There is a housing crisis in Denver. It isn't that there aren't enough homes - new apartment buildings are going up all the time. But affordable rents for low and middle-income families are sky-rocketing, leaving people priced out of the market. The number of new homes being made available should be driving down the price of rents, but that isn't happening.
Experts say that the solution can't be more bricks and mortar homes, but more innovative thinking is needed to solve this problem.
Between 2015 and 2018, Denver's median income increased by 8%, but rents increased by 13% and house prices by 17%. Income being out-paced by rents is a troublesome situation that has gotten worse.
Spending too much on housing
Before the Great Recession, there was a surplus of homes. But more people have come to live in the area than dwellings were being built. This drove up rents and house prices initially, forcing families to spend far more on housing costs than they could really afford. The federal Department of Housing and Urban Development have concerns that families who spend more than 30% of their incomes on housing won't have enough left over for other expenses or emergencies. More than 96,000 households in Denver, earning less than $93,000 per year, are spending more than a third of this on housing.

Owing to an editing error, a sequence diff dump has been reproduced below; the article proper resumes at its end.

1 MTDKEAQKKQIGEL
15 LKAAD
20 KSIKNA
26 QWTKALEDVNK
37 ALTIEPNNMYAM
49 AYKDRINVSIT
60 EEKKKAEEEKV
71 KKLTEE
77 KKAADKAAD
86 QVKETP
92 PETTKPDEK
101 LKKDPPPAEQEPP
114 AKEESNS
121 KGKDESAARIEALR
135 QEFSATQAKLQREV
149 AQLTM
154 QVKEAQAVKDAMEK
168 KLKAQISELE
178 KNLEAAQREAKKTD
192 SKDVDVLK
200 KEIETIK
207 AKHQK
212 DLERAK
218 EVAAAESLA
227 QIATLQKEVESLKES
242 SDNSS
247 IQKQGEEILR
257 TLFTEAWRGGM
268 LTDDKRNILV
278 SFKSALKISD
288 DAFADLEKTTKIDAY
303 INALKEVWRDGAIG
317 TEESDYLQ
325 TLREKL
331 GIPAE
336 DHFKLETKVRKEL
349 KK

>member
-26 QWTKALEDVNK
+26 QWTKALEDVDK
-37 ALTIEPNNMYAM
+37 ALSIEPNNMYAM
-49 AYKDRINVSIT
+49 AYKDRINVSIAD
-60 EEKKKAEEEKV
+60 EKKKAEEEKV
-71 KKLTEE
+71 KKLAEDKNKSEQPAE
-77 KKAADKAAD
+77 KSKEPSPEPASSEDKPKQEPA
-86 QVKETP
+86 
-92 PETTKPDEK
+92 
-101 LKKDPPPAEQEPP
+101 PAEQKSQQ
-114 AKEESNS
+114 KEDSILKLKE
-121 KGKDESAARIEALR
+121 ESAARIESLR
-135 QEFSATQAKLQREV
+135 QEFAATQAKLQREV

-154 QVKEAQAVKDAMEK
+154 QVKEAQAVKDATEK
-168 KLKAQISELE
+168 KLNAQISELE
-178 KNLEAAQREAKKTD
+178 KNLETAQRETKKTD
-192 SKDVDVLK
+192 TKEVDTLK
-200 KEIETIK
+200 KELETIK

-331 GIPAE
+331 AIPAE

Shortage of affordable homes
It should be noted that even when there were enough homes, the poorest of the city were left out. There has always been a shortage of affordable homes for those with the lowest incomes. The government is taking measures to assist these households, though there has been criticism that this has only helped people who are in a position to buy homes.
Federal help not enough
The federal program to help low-income renters has not been as effective as hoped. Shortfalls in federal spending have left as many as three out of four eligible households without assistance. People are on wait-lists with the pandemic worsening the crisis.
A counter-intuitive idea
Building affordable housing isn't keeping up with demand. The construction of many affordable homes isn't as cost-effective as building a few luxury apartments, and building the many represents more risk for developers. So we see less affordable homes being built. But this could be a good thing.
According to one study at the W.E. Upjohn Institute for Employment and Federal Reserve Bank of Philadelphia, the solution to the problem is to build more high-rent units. This sounds counter-intuitive, but the rationale is that high-earners will just pay more money for the available homes if there aren't enough high-rent homes available. This will leave low-earners out in the cold, raising rents for everyone.
Related: 5 Reasons to Choose a Modular Home
The missing middle
The problem of availability extends to middle-class earners as well. This group falls between the gap of high-earners and the help offered to low-income earners. The solution has been to build townhouses that save on land costs by being built closely together. Other construction costs were kept low by simpler plans and less square footage. Consumers are willing to trade special features to save money.